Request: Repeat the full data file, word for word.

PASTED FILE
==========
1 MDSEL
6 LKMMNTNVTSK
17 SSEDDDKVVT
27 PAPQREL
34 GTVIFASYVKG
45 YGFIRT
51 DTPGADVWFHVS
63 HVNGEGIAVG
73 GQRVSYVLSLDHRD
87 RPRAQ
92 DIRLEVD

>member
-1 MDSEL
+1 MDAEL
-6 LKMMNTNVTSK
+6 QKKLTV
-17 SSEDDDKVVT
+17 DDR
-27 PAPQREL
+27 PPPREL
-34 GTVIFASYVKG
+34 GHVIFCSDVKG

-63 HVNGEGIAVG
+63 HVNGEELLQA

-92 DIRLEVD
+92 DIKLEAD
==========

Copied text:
1 MDSEL
6 LKMMNTNVTSK
17 SSEDDDKVVT
27 PAPQREL
34 GTVIFASYVKG
45 YGFIRT
51 DTPGADVWFHVS
63 HVNGEGIAVG
73 GQRVSYVLSLDHRD
87 RPRAQ
92 DIRLEVD

>member
-1 MDSEL
+1 MDAEL
-6 LKMMNTNVTSK
+6 QKKLTV
-17 SSEDDDKVVT
+17 DDR
-27 PAPQREL
+27 PPPREL
-34 GTVIFASYVKG
+34 GHVIFCSDVKG

-63 HVNGEGIAVG
+63 HVNGEELLQA

-92 DIRLEVD
+92 DIKLEAD